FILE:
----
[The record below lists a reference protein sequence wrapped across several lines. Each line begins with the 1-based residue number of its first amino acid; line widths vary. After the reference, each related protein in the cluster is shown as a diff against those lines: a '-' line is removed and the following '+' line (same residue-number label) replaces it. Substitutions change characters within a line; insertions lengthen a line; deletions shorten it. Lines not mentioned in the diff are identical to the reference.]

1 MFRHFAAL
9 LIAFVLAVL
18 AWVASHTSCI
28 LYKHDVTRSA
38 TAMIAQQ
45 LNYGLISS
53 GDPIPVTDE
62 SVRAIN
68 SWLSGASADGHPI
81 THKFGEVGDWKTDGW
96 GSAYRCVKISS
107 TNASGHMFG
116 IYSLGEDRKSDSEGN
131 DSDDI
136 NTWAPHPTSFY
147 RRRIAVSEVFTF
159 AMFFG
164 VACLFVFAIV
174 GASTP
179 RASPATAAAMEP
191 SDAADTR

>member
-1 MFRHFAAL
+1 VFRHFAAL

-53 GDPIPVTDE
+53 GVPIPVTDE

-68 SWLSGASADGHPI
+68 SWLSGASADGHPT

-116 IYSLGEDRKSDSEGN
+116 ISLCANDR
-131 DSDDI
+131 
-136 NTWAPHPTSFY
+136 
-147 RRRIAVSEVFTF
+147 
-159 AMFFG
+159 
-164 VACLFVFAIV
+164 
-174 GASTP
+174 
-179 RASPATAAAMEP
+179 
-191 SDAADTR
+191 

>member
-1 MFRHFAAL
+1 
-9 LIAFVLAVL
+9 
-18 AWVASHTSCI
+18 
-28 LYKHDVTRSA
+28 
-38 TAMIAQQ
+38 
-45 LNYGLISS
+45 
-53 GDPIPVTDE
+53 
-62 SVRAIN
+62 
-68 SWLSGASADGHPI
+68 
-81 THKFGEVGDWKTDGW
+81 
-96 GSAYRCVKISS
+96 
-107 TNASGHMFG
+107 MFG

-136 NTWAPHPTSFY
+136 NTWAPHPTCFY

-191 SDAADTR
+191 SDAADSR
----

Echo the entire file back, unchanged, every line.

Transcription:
[The record below lists a reference protein sequence wrapped across several lines. Each line begins with the 1-based residue number of its first amino acid; line widths vary. After the reference, each related protein in the cluster is shown as a diff against those lines: a '-' line is removed and the following '+' line (same residue-number label) replaces it. Substitutions change characters within a line; insertions lengthen a line; deletions shorten it. Lines not mentioned in the diff are identical to the reference.]

1 MFRHFAAL
9 LIAFVLAVL
18 AWVASHTSCI
28 LYKHDVTRSA
38 TAMIAQQ
45 LNYGLISS
53 GDPIPVTDE
62 SVRAIN
68 SWLSGASADGHPI
81 THKFGEVGDWKTDGW
96 GSAYRCVKISS
107 TNASGHMFG
116 IYSLGEDRKSDSEGN
131 DSDDI
136 NTWAPHPTSFY
147 RRRIAVSEVFTF
159 AMFFG
164 VACLFVFAIV
174 GASTP
179 RASPATAAAMEP
191 SDAADTR

>member
-1 MFRHFAAL
+1 VFRHFAAL

-53 GDPIPVTDE
+53 GVPIPVTDE

-68 SWLSGASADGHPI
+68 SWLSGASADGHPT

-116 IYSLGEDRKSDSEGN
+116 ISLCANDR
-131 DSDDI
+131 
-136 NTWAPHPTSFY
+136 
-147 RRRIAVSEVFTF
+147 
-159 AMFFG
+159 
-164 VACLFVFAIV
+164 
-174 GASTP
+174 
-179 RASPATAAAMEP
+179 
-191 SDAADTR
+191 

>member
-1 MFRHFAAL
+1 
-9 LIAFVLAVL
+9 
-18 AWVASHTSCI
+18 
-28 LYKHDVTRSA
+28 
-38 TAMIAQQ
+38 
-45 LNYGLISS
+45 
-53 GDPIPVTDE
+53 
-62 SVRAIN
+62 
-68 SWLSGASADGHPI
+68 
-81 THKFGEVGDWKTDGW
+81 
-96 GSAYRCVKISS
+96 
-107 TNASGHMFG
+107 MFG

-136 NTWAPHPTSFY
+136 NTWAPHPTCFY

-191 SDAADTR
+191 SDAADSR